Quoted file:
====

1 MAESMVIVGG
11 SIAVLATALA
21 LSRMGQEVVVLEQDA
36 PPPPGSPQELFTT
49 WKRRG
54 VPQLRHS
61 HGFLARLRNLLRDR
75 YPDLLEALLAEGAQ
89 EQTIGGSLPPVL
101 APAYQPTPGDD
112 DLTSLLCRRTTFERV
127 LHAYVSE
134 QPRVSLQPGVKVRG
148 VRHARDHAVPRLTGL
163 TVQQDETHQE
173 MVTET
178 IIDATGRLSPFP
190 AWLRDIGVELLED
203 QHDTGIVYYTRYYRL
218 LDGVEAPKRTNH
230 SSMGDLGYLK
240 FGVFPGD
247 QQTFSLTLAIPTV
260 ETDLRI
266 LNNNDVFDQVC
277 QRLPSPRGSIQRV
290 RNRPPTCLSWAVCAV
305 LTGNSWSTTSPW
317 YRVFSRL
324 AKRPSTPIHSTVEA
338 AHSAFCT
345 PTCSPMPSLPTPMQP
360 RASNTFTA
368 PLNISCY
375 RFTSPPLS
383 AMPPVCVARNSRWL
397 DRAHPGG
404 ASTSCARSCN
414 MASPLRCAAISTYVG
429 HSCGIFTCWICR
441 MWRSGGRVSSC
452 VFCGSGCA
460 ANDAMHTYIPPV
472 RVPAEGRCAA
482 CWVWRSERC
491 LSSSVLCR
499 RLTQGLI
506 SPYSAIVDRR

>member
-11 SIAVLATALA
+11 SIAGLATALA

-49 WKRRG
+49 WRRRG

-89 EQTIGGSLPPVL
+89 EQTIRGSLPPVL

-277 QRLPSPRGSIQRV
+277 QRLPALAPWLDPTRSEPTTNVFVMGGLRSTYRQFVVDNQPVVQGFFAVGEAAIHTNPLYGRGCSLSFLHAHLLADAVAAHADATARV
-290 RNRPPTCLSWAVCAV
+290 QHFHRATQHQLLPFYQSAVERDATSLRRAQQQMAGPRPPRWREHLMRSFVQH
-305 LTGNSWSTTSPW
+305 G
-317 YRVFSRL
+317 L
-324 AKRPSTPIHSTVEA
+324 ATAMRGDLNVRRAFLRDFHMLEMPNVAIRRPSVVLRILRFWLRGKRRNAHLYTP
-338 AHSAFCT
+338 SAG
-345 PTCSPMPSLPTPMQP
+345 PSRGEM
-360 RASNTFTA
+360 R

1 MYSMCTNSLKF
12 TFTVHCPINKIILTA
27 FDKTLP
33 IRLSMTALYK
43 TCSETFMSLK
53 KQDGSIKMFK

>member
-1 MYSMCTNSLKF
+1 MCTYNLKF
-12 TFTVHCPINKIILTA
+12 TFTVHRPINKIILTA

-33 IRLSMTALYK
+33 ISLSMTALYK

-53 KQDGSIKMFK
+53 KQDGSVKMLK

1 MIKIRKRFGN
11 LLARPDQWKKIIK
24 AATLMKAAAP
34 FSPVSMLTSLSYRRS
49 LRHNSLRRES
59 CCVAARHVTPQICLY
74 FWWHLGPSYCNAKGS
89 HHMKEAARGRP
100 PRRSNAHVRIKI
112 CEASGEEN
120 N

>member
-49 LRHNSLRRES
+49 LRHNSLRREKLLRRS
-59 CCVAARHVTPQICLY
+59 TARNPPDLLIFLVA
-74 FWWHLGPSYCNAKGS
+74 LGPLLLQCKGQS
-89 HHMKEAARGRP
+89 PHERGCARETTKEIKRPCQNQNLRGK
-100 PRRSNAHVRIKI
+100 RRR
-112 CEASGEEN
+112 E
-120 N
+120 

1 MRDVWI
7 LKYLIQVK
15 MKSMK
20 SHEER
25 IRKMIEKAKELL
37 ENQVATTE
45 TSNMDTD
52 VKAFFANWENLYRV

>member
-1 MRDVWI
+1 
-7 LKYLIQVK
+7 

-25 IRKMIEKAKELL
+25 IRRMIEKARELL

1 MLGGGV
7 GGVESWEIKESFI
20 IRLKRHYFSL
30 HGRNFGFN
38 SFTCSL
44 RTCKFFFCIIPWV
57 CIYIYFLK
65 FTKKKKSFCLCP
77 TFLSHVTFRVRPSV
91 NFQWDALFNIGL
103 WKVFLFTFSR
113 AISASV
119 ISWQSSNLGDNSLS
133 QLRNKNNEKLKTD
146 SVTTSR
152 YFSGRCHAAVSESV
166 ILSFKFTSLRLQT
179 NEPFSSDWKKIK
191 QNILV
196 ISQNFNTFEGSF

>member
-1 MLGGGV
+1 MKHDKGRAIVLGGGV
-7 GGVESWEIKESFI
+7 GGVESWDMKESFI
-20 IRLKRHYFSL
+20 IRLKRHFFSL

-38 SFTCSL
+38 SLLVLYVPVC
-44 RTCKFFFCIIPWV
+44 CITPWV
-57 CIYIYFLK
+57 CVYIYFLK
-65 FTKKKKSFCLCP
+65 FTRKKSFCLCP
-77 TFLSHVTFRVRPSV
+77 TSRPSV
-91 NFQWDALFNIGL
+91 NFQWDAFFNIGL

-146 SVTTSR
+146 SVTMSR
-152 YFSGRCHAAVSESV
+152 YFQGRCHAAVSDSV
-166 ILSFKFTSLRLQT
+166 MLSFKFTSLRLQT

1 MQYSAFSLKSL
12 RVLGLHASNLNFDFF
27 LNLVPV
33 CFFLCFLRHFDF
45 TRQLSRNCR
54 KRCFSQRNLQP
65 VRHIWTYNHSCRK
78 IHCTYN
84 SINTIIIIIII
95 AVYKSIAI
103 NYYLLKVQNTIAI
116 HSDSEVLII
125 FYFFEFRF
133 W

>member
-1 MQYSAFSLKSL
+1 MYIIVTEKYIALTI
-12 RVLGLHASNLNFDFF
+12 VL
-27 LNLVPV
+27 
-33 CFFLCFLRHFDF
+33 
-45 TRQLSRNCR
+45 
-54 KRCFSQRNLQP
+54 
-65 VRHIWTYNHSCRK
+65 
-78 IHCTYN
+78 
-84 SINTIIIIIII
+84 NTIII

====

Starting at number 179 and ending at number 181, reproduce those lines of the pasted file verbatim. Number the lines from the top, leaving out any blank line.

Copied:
65 VRHIWTYNHSCRK
78 IHCTYN
84 SINTIIIIIII